Medical Waste: hearings


27 February 2001
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Meeting Summary

A summary of this committee meeting is not yet available.

Meeting report


27 February 2001

Chairperson: Ms G L Mahlangu

Documents handed out:
Department of Environmental Affairs and Tourism
Peninsula Technickon
Department of Health: KwaZulu-Natal
Institute of Waste Management (see Appendix 1 below)
Buhle Waste (Appendix 2)
Department of Health: Free State (Appendix 3)
Department of Health: Western Cape (Appendix 4)
Evertrade (Appendix 5)
Department of Water Affairs and Forestry (Appendix 6)
Phambili Services Waste Management (Appendix 7)
Anti-Incineration Alliance (Appendix 9)
Department of Health: Mpumalanga
Afrocare (Appendix 10)

The Department of Environmental Affairs and Tourism lacks both the financial and manpower resources to implement its strategies for combating medical waste pollution in this country. While some participants proposed building new incinerators, others condemned these and advocated alternative technology.

The Chairperson noted that medical waste management in South Africa is not up to standard. She said South Africa was one of the filthiest countries in the world - "on route from the international airports into South Africa's cities, you see litter everywhere". South Africa is host to the 2002 global conference and it needs to show the world that it deserves this honour. One of the best indicators for that is the National Environmental Management Act (NEMA) which has put South Africa on the international map. Ironically, local councillors have no idea what the Agenda 2001 is all about and yet they are supposed to implement it. Something should be done about this and she implored the role-players to come up with recommendations to make South Africa environmentally friendly. She was concerned that the representative from the Ministry of Environmental Affairs and Tourism was not present as the Ministry was supposed to implement recommendations from this hearing (the representative later joined the meeting). The Chair congratulated the Department of Health for sending representatives from various provinces.

The following are some of the comments made during the submissions:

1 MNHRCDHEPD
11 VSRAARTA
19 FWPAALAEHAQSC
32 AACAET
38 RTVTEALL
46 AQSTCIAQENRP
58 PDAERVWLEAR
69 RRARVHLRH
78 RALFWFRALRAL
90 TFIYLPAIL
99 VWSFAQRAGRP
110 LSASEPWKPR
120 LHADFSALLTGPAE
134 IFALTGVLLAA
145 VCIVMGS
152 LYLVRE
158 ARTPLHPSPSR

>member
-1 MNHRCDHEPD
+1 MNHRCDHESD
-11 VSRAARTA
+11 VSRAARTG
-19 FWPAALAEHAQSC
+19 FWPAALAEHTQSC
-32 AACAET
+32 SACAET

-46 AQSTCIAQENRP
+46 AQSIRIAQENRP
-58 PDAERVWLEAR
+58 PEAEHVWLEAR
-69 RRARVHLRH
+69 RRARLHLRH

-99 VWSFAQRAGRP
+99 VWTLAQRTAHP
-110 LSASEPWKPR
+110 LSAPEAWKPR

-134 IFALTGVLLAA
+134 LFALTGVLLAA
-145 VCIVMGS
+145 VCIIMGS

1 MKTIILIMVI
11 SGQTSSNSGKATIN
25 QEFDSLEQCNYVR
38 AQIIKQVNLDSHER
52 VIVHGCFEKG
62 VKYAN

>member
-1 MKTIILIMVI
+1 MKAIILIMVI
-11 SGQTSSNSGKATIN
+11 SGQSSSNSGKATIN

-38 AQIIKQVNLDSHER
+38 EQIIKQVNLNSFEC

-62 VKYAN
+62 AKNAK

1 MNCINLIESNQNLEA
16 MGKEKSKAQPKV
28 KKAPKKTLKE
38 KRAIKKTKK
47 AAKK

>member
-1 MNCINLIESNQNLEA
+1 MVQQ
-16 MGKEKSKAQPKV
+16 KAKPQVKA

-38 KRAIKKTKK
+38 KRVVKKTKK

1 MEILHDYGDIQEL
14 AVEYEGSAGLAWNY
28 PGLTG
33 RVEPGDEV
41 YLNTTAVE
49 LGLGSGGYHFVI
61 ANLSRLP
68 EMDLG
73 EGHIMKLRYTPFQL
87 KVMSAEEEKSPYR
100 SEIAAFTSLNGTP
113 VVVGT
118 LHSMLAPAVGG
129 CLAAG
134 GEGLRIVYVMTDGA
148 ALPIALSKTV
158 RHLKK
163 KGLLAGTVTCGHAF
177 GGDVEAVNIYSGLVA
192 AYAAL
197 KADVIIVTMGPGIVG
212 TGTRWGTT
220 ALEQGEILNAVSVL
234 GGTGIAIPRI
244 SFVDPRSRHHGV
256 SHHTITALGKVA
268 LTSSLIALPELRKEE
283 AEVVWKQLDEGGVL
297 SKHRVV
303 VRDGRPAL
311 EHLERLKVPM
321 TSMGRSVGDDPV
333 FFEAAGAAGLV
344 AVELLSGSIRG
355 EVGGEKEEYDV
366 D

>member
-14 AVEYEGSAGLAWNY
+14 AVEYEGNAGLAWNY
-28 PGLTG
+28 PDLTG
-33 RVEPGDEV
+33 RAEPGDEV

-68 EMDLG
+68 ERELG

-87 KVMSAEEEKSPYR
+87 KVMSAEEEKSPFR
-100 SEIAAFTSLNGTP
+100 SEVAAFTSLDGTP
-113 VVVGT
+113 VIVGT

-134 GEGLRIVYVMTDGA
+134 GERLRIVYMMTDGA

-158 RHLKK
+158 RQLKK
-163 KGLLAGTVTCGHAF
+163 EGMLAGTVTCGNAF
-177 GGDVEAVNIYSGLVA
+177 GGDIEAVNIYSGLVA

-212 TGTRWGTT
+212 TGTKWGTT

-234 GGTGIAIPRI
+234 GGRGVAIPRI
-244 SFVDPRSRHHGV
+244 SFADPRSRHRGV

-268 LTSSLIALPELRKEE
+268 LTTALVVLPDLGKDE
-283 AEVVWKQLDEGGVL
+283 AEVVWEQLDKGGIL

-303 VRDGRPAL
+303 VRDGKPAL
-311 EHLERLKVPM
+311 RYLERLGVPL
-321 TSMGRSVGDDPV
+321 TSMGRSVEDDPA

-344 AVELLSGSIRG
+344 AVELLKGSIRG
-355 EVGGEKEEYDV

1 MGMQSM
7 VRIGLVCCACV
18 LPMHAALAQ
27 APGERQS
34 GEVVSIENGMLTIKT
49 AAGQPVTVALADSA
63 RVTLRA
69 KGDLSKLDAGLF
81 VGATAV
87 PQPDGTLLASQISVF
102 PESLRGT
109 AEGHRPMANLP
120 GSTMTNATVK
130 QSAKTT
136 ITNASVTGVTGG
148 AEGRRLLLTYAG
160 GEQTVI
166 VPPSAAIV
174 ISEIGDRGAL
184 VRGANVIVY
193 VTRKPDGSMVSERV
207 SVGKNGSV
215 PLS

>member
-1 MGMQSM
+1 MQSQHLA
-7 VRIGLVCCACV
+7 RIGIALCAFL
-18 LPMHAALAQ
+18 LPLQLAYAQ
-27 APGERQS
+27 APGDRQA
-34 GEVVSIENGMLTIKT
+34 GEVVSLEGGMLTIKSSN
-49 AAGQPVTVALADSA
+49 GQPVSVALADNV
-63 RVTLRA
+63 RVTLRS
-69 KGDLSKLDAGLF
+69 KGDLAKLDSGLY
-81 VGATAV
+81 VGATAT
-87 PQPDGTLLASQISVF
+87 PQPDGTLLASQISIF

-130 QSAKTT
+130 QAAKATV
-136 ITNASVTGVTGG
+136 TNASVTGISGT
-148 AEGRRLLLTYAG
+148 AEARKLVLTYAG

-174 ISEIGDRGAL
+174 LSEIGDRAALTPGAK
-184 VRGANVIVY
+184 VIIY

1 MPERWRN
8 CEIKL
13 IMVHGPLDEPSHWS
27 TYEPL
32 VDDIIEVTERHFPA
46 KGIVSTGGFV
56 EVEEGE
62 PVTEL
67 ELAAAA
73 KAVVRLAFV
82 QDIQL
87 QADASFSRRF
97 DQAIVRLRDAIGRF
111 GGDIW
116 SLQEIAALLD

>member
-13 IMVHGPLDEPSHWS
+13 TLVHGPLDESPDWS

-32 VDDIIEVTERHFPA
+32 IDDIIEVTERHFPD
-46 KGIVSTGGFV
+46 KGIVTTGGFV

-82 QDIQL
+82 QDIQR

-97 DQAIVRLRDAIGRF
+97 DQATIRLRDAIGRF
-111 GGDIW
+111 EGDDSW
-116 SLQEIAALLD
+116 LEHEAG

- Illegal dumping of medical waste is still common. This affects children playing at waste dumps
- Solutions or alternatives to incineration have not been adopted
- Medical waste should be labelled
- There is still improper storage of medical waste
- Ashes from the incineration is still dangerous
- Medical waste infects diseases like HIV/AIDS and Hepatitis B
- There is poor collaboration on medical waste between departments
- Some unscrupulous clinics and hospitals continue to dump medical waste in densely populated areas.
- It is difficult and expensive to manage and regulate medical waste in rural areas. In these areas, there is almost zero use of approved containers. At best there is self burning (with high levels of incomplete combustion and mishandling of ashes), or direct dumping in landfills, or burying in the ground, or at worst, indiscriminate dumping.
- Some companies in this field urged South Africa to use the latest technology to achieve global economies of scale
- Emerging black companies in this field accused established companies of monopolising tender procedures and accused them of unfair practices such as the "storing of piles and piles of medical waste instead of disposing it"
- One representative said the cost of medical waste in a South African hospital was about R43,800 per month or 20,500kg of medical waste per month, which was expensive compared to in countries in Europe.
- A representative from the Ministry of Health said that there was a proposal for dealing with Medical Waste using the principles of the World Health Organisation (WHO) and the South African Bureau of Standards (SABS) to: (i) publicise and regulate Health Care Waste, (ii) collaborate with other Departments on Health Care Waste, (iii) have on-going relations with other Departments to find non-incineration technologies, and (iv) with the Department of Environmental Affairs and Tourism (DEAT) raise funds to assist provinces